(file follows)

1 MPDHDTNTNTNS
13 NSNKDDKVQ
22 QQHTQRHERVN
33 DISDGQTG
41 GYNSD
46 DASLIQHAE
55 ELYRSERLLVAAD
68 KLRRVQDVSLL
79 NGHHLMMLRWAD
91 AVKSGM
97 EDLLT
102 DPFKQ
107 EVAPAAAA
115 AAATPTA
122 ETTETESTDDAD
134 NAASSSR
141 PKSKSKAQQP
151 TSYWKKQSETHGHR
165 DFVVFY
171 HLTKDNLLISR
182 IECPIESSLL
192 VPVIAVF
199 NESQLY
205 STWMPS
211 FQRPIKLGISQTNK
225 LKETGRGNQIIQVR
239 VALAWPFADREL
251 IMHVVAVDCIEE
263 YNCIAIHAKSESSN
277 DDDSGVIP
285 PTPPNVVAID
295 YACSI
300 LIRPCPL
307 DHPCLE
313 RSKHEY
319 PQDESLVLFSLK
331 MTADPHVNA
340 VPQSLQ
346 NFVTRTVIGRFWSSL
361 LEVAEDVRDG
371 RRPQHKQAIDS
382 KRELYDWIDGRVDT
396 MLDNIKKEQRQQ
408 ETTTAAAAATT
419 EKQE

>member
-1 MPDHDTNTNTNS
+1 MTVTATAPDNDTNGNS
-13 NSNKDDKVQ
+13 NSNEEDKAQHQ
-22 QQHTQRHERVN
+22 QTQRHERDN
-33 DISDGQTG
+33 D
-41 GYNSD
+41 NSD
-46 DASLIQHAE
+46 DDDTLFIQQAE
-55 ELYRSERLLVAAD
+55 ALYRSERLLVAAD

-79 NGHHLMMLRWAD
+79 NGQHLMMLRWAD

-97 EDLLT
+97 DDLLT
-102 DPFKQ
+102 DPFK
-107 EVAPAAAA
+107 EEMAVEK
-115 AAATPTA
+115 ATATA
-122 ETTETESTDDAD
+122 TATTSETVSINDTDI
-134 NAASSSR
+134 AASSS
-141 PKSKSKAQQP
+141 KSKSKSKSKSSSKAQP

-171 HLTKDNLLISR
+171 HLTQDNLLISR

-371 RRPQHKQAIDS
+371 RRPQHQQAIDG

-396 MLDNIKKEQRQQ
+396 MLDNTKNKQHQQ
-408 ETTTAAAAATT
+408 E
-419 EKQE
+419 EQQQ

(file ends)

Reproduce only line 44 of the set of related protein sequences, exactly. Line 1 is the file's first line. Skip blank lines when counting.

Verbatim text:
408 ETTTAAAAATT